In August 2006 Prof. Dr. h.c. mult. Bertthold Beitz, Chairman of the Alfried Krupp von Bohlen und Halbach-Stiftung announced that the foundation would provide the funds for a new building for the Museum Folkwang as sole donor. With this decision, the Krupp-Stiftung provides a unique continuation of its decade long proven generous support.
In March 2007, David Chipperfield emerged as victor of an international architecture competition organized by the city of Essen. The building was constructed by the Neubau Museum Folkwang Essen GmbH, a company of the Wolff Group and opened in 2010 when Essen and the Ruhr Area became European Cultural Capital.
The new building by David Chipperfield Architects complements the list old building of the Museum Folkwang, conserving its autonomy and is a continuation of its architectural principles with an ensemble of six structures and four interior courtyards, gardens and corridors. Public access areas are connected to the existing exhibition rooms without any change in level. A large open stairway leads from Bismarckstraße into the new entrance hall, conceived as open interior courtyard with café and restaurant as well as a museum bookstore and is protected from the street by a glass façade. The new Museum Folkwang offers a varied series of rooms with considerable natural light for the exhibition areas, as well as library and reading room, a multi-function hall for lectures and events, depots and restoration workshops. The new building is oriented towards the Essen city center and forms, in harmony with the neighboring Institute of Advanced Studies in the Humanities, a new urban landscape accent.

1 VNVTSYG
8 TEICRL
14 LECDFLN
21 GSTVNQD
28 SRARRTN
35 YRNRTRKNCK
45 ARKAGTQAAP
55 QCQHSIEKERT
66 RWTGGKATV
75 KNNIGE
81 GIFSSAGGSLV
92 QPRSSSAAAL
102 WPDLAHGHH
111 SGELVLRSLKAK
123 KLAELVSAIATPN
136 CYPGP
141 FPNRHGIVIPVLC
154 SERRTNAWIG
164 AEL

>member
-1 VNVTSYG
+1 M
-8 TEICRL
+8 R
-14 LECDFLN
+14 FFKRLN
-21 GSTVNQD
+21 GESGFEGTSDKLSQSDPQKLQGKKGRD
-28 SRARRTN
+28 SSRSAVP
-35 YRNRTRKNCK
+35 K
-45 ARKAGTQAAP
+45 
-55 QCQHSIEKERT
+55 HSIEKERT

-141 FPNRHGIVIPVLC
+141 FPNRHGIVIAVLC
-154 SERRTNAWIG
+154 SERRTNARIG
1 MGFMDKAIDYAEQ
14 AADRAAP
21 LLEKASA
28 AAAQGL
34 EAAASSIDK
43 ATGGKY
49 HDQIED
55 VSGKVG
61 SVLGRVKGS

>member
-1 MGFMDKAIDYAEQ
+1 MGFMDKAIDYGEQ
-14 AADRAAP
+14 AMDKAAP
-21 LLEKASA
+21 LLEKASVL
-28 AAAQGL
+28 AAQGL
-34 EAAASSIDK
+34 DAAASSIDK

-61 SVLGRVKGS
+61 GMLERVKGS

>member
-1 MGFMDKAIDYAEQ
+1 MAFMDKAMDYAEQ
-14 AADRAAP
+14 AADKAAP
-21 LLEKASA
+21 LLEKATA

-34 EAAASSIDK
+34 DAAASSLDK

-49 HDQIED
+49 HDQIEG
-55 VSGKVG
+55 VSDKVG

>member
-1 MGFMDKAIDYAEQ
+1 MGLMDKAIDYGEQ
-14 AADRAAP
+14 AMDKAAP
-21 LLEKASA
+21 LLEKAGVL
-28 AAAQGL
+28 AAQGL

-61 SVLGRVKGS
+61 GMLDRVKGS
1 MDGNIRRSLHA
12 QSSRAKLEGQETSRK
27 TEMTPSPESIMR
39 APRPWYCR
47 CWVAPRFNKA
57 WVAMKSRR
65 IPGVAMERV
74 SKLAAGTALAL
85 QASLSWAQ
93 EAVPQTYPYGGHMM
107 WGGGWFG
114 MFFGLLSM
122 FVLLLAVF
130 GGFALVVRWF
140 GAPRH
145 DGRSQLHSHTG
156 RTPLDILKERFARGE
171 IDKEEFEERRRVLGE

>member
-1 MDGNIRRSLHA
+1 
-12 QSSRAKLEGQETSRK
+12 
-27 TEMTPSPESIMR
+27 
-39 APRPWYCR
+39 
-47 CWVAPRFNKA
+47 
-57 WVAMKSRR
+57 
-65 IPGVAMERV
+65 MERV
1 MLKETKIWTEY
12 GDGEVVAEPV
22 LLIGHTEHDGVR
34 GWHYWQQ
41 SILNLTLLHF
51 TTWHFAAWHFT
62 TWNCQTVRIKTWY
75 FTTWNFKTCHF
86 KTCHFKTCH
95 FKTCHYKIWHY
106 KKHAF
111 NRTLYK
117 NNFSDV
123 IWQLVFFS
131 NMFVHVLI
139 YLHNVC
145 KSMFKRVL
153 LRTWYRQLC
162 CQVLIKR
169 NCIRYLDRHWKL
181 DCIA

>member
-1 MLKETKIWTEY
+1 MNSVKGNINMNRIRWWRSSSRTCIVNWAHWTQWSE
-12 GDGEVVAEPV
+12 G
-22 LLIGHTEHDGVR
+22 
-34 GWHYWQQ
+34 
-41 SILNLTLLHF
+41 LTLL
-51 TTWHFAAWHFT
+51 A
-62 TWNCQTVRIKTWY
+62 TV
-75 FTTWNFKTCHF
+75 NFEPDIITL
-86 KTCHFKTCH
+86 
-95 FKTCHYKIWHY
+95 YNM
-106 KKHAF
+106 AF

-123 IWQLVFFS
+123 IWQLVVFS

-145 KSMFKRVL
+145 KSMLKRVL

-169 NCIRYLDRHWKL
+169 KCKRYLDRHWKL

Dates and Facts New Building...
In May, 1960, the Folkwang Museum’s first new building after the 2nd World War was opened: today’s listed, so-called old building. The preceding building on the same site, by Edmund, Körner, was destroying in a bombing raid shortly before the end of the war. Planning for a new building began in the beginning 1950ies, and in 1956 the City of Essen approved its construction. The architects Werner Kreutzberger, the city’s director of construction, Erich Hösterey and Horst Loy designed one of the most successful museum buildings of the post-war period. A transparent building closely oriented on the great models of classic modernism, it gained is special aura through its two courtyards and through the large windows that opens it out towards the exterior for visitors. From Kahrstraße, they allowed a view into the interior of the building, so that visitors and passersby can se the artworks of the collection even from outside – corresponding to the philosophy of the museum’s founder, Karl Ernst Osthaus, who wanted art brought close to the people. The limited means available for the building at the time required to architect, the museum director of the day, Heinz Köhn, and his curator Paul Vogt to be highly functional. With the passage of time, a new concept became necessary. Elements of Edmund Körner’s earlier building, such as the courtyards, were nonetheless preserved and play an impressive role in David Chipperfield Architects’ new building.
After 1960, the old building quickly became a prestigious home for the Folkwang Museum and a social meeting place for the city. Important works by Renoir, van Gogh, Gauguin, Signac and from 19th century German art had not been confiscated by the National Socialists, remaining in the museum and forming the basis for a reconstruction of the collection.
In the renovation of the old building by the Neubau Museum Folkwang Essen GmbH, a company of the Wolff-Gruppe, concluded in the summer of 2010, the rooms were adapted to the security and climatic techniques of the new building. With the generous financial support of the Folkwang-Museumsverein, the skylights in three of the exhibition rooms could be reopened, allowing the use of natural light here as well.
In the old building today, the Museum Folkwang shows masterpieces of the 19th and 20th centuries.